Inside the tunnel-like tent, it was hot. So Nanay in her 70s chased the shade running scarce in the treeless lot at Cebu South Road Properties. She sat on a kid’s stool in the tent’s shade with her sunglasses on. The younger ones huddled at the big tent in the center of the city of temporariness and karaoked. A man announced there would be a mass later on. The altar, to my personal amusement, would be the very place where the TV and speakers were. A foreign visitor sang “Find light in the beautiful sea, I choose to be happy,” to the applause of the temporary residents.
About a kilometer away, Kasadya sa SRP, a carnival that opened mid-December, was preparing for another night of laughter and screams.
I found it rather rich in paradoxes for the displaced to redefine home in the very place under territorial disputes between Cebu and Talisay City, a place that once was owned by the sea and reclaimed by mankind.
On the last day of the year, the cities’ kitchens on either side of the tent city were clanging in preparation for the night’s feast. Here the mothers gathered near the common kitchen. They tore the chicken meat into strips. A basin of boiled macaroni was already in place, condensed and evaporated milk were opened, and a huge container of mayonnaise in place. One mother sliced onions and carrots. On Christmas, they received a lot of food from visitors who wanted them to feel the Yuletide spirit.
“This is for our midnight celebration,” one of the mothers shared.
Yes, it was the last afternoon of the year of collective tragedies in unprecedented proportions here in the Visayas. And it seems the adults were the keenest on putting an end to this year and welcoming a new year with a celebration of macaroni salad and other desserts that often flood our tables during the holidays: an annual delusion of endings and new beginnings.
But perhaps for the young ones, they marked closures and starts with dusks and dawns, with waking up and going to sleep. But they would know Cebu was up to something come midnight when the sky suddenly lit up with the explosions’ of varied colors and adults greeting everyone with “happy new year!”
For the schooled ones, the new year would mean domesticating their hands in writing “4” instead of “3” for “2014” like the way they familiarized the Cebuano language, new neighbors, classrooms, classmates, teachers, streets the moment they got transferred here to Cebu by the unforeseen circumstance named Yolanda. Yes, the new year would mean knowing who Jean, Hannah, or Kyle is. It would be a year of memorizing.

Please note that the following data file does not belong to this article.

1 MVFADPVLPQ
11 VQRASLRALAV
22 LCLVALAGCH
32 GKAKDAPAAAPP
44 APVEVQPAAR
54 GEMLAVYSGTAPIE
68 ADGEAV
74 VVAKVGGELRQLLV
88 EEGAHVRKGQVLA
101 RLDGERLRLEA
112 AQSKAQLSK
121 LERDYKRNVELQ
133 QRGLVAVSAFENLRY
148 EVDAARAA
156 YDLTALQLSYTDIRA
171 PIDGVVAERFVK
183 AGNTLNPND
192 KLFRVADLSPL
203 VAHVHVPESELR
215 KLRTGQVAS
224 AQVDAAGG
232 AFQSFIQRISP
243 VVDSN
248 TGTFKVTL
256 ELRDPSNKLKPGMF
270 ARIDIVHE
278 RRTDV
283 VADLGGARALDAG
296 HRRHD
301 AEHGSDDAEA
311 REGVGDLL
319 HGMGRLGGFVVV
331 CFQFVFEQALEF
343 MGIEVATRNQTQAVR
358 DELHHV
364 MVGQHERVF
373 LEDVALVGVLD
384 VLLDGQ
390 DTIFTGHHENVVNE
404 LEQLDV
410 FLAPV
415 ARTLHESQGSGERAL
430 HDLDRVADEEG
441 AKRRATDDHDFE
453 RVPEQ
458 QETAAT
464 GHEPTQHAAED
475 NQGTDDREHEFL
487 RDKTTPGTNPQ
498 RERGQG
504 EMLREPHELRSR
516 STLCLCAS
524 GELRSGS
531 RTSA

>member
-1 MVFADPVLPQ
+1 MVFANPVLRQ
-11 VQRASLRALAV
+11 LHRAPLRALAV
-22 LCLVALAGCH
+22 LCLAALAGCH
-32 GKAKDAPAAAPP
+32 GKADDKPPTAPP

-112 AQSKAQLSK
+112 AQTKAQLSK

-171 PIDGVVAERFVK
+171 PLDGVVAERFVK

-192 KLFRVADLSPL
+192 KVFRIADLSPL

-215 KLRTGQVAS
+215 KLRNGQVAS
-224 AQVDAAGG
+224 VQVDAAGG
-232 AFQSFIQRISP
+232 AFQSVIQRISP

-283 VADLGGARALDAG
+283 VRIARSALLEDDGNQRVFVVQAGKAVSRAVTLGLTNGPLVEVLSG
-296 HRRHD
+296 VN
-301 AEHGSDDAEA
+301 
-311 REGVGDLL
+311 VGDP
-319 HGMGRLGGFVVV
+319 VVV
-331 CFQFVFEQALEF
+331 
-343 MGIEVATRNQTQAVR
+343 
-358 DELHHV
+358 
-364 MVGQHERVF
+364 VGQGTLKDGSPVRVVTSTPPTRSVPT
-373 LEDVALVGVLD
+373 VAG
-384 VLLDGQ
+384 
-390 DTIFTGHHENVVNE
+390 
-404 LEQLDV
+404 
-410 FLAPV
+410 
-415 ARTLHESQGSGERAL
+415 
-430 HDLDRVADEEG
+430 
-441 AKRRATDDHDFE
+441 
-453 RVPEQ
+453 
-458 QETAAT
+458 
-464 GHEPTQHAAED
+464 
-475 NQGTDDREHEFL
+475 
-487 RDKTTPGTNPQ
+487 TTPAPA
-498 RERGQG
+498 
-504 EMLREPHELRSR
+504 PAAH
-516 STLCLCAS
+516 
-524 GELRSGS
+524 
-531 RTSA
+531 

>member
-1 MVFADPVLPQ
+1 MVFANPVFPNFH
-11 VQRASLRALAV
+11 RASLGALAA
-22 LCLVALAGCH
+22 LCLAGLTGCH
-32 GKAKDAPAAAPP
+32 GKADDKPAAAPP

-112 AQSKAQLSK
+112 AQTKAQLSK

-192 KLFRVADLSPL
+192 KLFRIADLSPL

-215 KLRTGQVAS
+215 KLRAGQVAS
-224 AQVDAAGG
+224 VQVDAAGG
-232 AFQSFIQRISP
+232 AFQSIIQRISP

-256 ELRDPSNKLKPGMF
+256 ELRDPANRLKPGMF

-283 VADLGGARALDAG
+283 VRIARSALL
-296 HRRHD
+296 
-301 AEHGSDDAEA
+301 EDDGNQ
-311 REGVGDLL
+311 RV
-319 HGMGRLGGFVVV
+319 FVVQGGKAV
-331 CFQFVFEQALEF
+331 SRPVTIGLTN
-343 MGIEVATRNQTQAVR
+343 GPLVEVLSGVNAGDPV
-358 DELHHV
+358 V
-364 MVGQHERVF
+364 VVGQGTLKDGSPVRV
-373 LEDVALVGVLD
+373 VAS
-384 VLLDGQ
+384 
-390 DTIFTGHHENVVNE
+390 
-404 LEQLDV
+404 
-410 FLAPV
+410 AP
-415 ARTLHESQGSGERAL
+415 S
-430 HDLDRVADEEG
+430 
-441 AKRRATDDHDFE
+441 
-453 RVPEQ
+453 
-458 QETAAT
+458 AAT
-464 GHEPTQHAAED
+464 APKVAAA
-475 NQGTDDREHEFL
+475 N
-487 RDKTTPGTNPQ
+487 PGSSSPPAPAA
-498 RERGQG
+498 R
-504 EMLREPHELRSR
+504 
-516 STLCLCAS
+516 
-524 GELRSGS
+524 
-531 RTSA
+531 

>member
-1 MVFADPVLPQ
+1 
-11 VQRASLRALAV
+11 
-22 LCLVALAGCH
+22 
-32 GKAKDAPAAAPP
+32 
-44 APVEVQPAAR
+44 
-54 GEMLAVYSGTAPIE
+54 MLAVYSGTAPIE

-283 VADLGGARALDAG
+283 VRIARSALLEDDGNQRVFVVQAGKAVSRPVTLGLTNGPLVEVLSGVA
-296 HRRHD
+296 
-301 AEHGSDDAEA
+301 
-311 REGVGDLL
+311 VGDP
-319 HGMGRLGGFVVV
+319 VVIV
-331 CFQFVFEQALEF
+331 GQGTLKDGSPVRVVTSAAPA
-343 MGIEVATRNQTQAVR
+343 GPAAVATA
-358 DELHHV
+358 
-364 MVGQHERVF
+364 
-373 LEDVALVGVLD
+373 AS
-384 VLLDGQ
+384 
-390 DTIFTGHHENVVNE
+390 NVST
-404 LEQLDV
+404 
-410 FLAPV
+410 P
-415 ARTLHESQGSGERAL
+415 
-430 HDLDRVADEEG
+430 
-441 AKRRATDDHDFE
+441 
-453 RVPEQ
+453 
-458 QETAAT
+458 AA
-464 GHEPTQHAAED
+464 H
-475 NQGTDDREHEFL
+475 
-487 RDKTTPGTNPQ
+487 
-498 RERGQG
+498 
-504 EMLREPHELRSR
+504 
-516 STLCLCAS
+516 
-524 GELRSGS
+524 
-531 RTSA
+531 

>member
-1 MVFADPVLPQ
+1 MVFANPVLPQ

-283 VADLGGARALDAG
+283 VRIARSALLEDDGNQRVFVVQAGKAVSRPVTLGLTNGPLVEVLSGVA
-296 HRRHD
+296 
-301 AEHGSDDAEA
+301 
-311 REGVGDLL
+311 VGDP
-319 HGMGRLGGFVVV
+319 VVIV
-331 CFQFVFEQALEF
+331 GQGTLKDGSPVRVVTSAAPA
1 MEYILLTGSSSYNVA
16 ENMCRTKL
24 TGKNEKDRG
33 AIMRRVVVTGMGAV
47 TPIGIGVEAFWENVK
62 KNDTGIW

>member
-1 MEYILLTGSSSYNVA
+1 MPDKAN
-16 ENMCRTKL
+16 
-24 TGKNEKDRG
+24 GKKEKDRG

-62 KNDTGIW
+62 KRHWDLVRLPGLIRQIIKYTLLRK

Here at the city of uniform tents, it would mean knowing their own based on the contents inside: a colorful pillow, a blue luggage, a crib filled with unfolded clothes, a stuffed Shin-chan and balls in one corner and a baby sleeping on the mattress, an unkempt blanket. Or it could be what was left outside: size-5 purple slippers, a blue umbrella, a basin of wet clothes, a pair of black shoes. Smalls things that would make each tent personally recognizable. Or recognizably personal.
Here, they are used to the fleetingness of strangers visiting with smiles and ears that are ready to listen to their stories. Sometimes, they bring food for everyone to share or toys like we did. On the last afternoon of 2013, an elderly woman in an SUV came with apples and oranges: round fruits that said to bring good luck. But it was said that it takes thirteen of them for luck to be benevolent.
But perhaps the displaced people from Samar and eastern Leyte do not need round fruits to feel the well-intentions and kindness of the strangers that came pouring to the hot tent city.
Here the kids seem well-adjusted and knowing with strangers. They know that the friendship they offer is abrupt. After seconds of coyness, they grab your arm and borrow your attention before another kid stole it away.
Kimberly Haow, 7, instantly eyed the camera I was holding. After a minute or two of teaching her the basics, she framed her fellow kids and my companions. She fully took control of the camera. Other kids followed soon. They wanted to touch a compact device that could freeze and control reality.
Control is something that a photographer has. It must be the reason the kids desired to hold the camera. Manipulated by tragedy at a young age, these kids found a way to be in control. Even for a few moments.
While it was hot and humid from 11 towards 2 in the afternoon, everything turned warm and soft as the last sunset of the year ran a carnival of colors on the horizon.
Everything became photographable. Keith and Kimberly borrowed my two cameras and kept on directing everyone, framing, clicking here and there.
But as the colors gradually faded and turned dark, our visit had to end.
Later on though as midnight struck, hues of varied spectrums would swarm towards the sky and burst that could leave them in awe. And perhaps in the back of their mind, they would ask, “Did Samar and Leyte have the same celebration?”
Jona Branzuela Bering scales mountains, treks rivers, combs beaches, hops towns, takes photographs, and saunters city streets for stories and poems. She blogs at https://backpackingwithabook.com. Email her at firstname.lastname@example.org